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A 4D-CBCT correction network based on contrastive learning for dose calculation in lung cancer



This study aimed to present a deep-learning network called contrastive learning-based cycle generative adversarial networks (CLCGAN) to mitigate streak artifacts and correct the CT value in four-dimensional cone beam computed tomography (4D-CBCT) for dose calculation in lung cancer patients.


4D-CBCT and 4D computed tomography (CT) of 20 patients with locally advanced non-small cell lung cancer were used to paired train the deep-learning model. The lung tumors were located in the right upper lobe, right lower lobe, left upper lobe, and left lower lobe, or in the mediastinum. Additionally, five patients to create 4D synthetic computed tomography (sCT) for test. Using the 4D-CT as the ground truth, the quality of the 4D-sCT images was evaluated by quantitative and qualitative assessment methods. The correction of CT values was evaluated holistically and locally. To further validate the accuracy of the dose calculations, we compared the dose distributions and calculations of 4D-CBCT and 4D-sCT with those of 4D-CT.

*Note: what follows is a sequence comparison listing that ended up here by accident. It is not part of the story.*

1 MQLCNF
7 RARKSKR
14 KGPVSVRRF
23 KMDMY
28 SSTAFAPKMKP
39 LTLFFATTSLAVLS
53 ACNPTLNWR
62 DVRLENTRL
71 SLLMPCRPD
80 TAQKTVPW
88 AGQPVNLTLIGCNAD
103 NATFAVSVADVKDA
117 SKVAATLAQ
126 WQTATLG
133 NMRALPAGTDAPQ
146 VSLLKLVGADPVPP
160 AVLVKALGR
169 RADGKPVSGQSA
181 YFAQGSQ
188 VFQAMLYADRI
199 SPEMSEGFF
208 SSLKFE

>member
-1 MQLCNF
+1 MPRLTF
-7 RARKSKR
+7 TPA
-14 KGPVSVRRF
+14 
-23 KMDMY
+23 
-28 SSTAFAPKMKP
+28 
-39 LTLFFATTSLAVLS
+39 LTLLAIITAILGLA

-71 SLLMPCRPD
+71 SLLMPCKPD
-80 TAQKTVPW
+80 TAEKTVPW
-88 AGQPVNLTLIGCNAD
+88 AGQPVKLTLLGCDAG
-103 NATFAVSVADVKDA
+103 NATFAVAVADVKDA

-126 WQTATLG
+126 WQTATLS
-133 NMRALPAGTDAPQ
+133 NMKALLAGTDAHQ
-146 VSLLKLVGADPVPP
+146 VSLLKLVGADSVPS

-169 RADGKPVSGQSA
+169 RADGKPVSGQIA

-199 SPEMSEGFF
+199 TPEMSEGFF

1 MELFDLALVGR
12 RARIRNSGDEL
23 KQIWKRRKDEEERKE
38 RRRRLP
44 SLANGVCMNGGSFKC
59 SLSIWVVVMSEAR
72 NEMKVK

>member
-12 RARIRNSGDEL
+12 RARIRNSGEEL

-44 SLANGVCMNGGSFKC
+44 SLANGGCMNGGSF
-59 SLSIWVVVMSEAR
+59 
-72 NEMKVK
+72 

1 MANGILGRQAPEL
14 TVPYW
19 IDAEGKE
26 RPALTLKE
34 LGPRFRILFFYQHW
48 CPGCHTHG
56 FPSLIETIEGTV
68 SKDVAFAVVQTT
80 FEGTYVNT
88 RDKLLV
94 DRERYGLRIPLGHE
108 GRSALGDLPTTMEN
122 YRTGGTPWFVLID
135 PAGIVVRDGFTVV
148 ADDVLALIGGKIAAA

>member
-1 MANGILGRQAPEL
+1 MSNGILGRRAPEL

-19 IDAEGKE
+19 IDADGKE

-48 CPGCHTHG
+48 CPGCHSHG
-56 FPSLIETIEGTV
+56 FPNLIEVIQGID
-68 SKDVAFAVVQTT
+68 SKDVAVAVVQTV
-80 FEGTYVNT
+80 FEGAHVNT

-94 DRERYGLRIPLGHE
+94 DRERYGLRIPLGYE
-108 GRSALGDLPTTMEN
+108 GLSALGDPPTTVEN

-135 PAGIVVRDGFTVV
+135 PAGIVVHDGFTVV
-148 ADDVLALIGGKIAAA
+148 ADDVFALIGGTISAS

The structural similarity index measure (SSIM) and peak signal-to-noise ratio (PSNR) of the 4D-sCT increased from 87% and 22.31 dB to 98% and 29.15 dB, respectively. Compared with cycle consistent generative adversarial networks, CLCGAN enhanced SSIM and PSNR by 1.1% (p < 0.01) and 0.42% (p < 0.01). Furthermore, CLCGAN significantly decreased the absolute mean differences of CT value in lungs, bones, and soft tissues. The dose calculation results revealed a significant improvement in 4D-sCT compared to 4D-CBCT. CLCGAN was the most accurate in dose calculations for left lung (V5Gy), right lung (V5Gy), right lung (V20Gy), PTV (D98%), and spinal cord (D2%), with the relative dose difference were reduced by 6.84%, 3.84%, 1.46%, 0.86%, 3.32% compared to 4D-CBCT.


Based on the satisfactory results obtained in terms of image quality, CT value measurement, it can be concluded that CLCGAN-based corrected 4D-CBCT can be utilized for dose calculation in lung cancer.